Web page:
L’Allegro, il Penseroso ed il Moderato
Mark Morris Dance Group performs L'Allegro, il Penseroso ed il Moderato in Madrid, 2014. (credit: Javier del Real)

L’Allegro, il Penseroso ed il Moderato

Mark Morris Dance Group

Cal Performances
Zellerbach Hall
Berkeley, Calif.
Mar. 11-13, 2016
Reviewed Mar. 11

The City of Brussels, with its gilded Grand Place built on a stodgy metaphorical foundation of bullion, is perhaps the most conservative of European world capitals, known for rolling up its streets, and tucking in its bankers and tourists by 9 p.m. every night. As such, it’s about the most unlikely city imaginable to host the likes of Mark Morris! Yet, in 1988, it lavished its riches on him and his company, unrolling red carpet hospitality at its Théâtre de la Monnaie for the creation and debut of “L’Allegro, il Penseroso ed il Moderato,” considered by many to be Morris’ finest work.

An evening-long work, L’Allegro extrudes the deepest and most broad-ranging whimsy of its choreographer. It’s a meditation that folds high-minded music, dance in a habitat all its own, and naturalist design, into a lushly sensual ménage à trois. Ironically, this most sophisticated piece in the Morris oeuvre was created when he was only 32. That it took shape while the company was swaddled in lucre could make the definitive case against the puritanical argument that artists must suffer in order to create.

While the choreography looks rooted in candor and simplicity, the printed program devotes page upon page to the text of a “Pastoral Ode after poems by John Milton,” and the dance work is accompanied by the Philharmonia Baroque Orchestra and Chorale, conducted by Nicholas McGegan. Sopranos Sherezade Panthaki and Yulia Van Doren, tenor Thomas Cooley, and baritone Douglas Williams, create a tonal spectrum that stands on its own. Paradise lost, has this night been found.

The overture opens with the string section of the orchestra, and as the heavier instruments come in, the dancers range modernized baroque steps with arms, repetitions that open and close as if echoing the wind instruments’ keys. A trio sends arms up, then lowers the upper body on the music’s descant. Men lift women to meet the high notes during the soprano interludes. Arms dip, as if into water, inviting torsos to follow gently to the floor. Bounding releases mark time. Male dancers shape themselves into athletic poses, in blowsy blouson shirts designed by Christine Van Loon.

The set design elements by Adrianne Lobel (also a consummate illustrator of children’s books), perfectly frame the evening’s triptych. Squares in muted colors, outlined in black are interpolated to create depth and perspective, with a similar décor repeated in scrims that descend, sometimes with a grey screen to contrast a black and white TV aspect with the costumes’ root-vegetable colors—yellow, purple, green, wheat, and a starchy blue—framed in complementary hues.

A joyful couple—two women—sweep the floor with their arms, ushering in a corps of men. There are no static shapes, as steps massage, lift, and spiral their way through the scrims so that some dancers are noir-ish, with their counterparts in living color. Among the dancers whose work is most memorable are: Lauren Grant, Sam Black, Lesley Garrison, Michelle Yard, Maile Okmura, Brandon Randolph, and Laurel Lynch.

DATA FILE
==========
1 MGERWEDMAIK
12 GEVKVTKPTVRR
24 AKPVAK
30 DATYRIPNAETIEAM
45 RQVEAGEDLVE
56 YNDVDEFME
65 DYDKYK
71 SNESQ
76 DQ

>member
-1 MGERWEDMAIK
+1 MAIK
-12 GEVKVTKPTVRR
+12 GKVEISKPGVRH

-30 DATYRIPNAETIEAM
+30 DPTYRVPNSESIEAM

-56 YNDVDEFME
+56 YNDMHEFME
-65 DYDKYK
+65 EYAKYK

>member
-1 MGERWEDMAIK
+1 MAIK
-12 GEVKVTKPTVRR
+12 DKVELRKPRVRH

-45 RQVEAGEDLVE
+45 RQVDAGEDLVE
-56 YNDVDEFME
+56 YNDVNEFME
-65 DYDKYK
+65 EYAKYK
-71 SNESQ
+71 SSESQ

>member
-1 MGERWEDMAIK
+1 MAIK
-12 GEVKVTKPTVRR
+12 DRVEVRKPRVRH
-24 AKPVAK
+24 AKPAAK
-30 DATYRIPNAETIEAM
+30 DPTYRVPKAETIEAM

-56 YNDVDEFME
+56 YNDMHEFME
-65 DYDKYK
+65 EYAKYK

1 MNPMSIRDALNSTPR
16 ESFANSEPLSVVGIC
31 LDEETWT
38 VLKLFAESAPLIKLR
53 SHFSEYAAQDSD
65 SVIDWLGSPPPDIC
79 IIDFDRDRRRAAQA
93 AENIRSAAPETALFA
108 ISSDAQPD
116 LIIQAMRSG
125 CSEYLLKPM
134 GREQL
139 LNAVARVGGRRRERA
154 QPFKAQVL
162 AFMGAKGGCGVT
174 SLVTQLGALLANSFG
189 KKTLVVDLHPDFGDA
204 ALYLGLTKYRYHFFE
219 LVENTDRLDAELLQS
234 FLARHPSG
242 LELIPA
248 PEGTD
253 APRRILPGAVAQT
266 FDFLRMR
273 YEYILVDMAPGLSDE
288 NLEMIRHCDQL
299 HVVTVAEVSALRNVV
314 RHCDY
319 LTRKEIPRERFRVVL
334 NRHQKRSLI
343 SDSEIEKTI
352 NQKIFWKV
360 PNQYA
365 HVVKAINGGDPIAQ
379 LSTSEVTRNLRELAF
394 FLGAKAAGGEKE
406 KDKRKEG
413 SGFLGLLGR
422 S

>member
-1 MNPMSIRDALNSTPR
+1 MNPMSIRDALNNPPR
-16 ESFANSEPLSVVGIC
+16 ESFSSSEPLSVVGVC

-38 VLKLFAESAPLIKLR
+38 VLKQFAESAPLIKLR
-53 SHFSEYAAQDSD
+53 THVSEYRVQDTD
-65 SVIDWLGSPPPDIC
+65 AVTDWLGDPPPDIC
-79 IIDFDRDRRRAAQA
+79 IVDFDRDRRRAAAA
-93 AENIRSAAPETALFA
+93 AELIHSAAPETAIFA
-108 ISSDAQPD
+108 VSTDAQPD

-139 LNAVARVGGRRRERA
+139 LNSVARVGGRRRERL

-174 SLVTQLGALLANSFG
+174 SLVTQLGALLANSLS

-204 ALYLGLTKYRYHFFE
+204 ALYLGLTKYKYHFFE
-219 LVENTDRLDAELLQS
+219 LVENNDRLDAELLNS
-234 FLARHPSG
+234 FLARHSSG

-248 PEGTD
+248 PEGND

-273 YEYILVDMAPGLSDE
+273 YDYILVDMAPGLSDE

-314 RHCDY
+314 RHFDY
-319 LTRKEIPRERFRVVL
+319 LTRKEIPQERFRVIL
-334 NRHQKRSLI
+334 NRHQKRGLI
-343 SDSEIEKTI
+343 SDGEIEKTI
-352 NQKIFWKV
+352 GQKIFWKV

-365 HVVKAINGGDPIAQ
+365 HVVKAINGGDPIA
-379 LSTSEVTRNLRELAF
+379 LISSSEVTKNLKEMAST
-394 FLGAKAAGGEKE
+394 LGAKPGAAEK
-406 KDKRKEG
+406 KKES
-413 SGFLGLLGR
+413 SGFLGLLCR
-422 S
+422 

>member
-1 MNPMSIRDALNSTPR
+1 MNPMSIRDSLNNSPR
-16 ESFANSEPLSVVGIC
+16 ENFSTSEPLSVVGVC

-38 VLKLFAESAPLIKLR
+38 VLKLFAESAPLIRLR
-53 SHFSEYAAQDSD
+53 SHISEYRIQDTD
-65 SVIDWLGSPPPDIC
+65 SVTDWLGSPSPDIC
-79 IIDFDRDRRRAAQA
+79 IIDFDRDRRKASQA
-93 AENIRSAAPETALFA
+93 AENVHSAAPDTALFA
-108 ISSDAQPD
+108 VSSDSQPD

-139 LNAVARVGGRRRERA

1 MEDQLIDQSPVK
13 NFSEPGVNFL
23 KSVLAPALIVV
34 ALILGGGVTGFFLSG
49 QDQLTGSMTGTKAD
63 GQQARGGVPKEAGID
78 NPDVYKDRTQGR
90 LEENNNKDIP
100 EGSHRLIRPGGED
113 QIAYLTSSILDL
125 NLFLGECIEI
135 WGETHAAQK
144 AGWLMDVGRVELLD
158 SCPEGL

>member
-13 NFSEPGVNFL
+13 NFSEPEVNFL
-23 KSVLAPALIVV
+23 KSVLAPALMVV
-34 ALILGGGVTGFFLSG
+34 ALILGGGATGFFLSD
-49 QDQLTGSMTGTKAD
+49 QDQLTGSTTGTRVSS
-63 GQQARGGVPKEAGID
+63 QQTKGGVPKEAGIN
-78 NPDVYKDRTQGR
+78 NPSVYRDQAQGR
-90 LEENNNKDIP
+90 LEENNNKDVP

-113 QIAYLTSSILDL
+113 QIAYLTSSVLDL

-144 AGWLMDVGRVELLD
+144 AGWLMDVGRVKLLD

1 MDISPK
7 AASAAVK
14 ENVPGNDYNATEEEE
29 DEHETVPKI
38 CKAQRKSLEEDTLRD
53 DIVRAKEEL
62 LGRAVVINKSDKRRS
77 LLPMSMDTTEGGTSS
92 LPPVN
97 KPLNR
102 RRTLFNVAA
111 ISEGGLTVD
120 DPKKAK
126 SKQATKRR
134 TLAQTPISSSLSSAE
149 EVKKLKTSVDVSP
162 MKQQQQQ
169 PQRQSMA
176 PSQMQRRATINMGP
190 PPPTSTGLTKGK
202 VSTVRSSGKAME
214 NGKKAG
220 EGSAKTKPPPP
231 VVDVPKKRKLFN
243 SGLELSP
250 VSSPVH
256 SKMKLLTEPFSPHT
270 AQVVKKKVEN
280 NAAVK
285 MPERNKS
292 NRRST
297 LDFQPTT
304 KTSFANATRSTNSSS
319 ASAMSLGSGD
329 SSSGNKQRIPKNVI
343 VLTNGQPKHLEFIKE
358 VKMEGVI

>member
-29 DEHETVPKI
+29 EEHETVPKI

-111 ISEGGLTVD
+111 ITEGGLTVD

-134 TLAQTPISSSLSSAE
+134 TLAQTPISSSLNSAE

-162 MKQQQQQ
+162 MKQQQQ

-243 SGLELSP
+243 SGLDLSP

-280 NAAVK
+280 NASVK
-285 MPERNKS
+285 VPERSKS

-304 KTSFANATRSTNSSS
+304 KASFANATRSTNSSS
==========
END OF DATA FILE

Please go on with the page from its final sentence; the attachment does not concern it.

Lobel makes the colors disappear when she transforms the stage into something akin to a sound studio, all in textured blacks and greys, as if to separate sound from movement, and create sacred spaces for both. The motion here is softer, in keeping with the sheltering space.

Men dance in Grecian Urn-like poses, arms open and raised à la Isadora Duncan. A slow-moving cluster of them carries two women lifted above overhead, all the time turning while crossing from stage left to right at a funereal pace.

A comic scene poses dancers as trees, arms sorted into scraggly branches. Others crawl on all fours through the improvised Prospect Park as prospecting dogs, and yet others mime humans tugging on leashes gone wild. Was there a cult of the dog in 1988? If not, how prophetically funny! Maybe Mark Morris is the social visionary who has been wrongly dubbed “enfant terrible.”

To trumpets and horns, ritual occasional movement takes over, a triumph of style soon to be displaced by situational poses that let the air out of previous comic puffery. This is supported by Morris’ hallmark quick, scant triplets offset by grander steps on demi-pointe that then break out into nearly folkloric dos y dos, with dancers building canopies to showcase each other. Women carry men; men carry women — all of it showing Brussels, and the world beyond its banks, that humans living large has more to do with freeing the imagination than stocking up on bullion.

Toba Singer, author of “Fernando Alonso, the Father of Cuban Ballet” (University Press of Florida 2013), and “First Position: a Century of Ballet Artists” (Praeger 2007), writes for international dance journals and websites, and has served as an advisor to the San Francisco Museum of Performance and Design. She was the University Press of Florida author representative at the 2013 Miami International Book Fair. “Fernando Alonso, the Father of Cuban Ballet” was nominated for the Latin American Student Association Bryce Award, the de la Torre Research and Dance Scholars Award, and the Commonwealth Club California Book Award.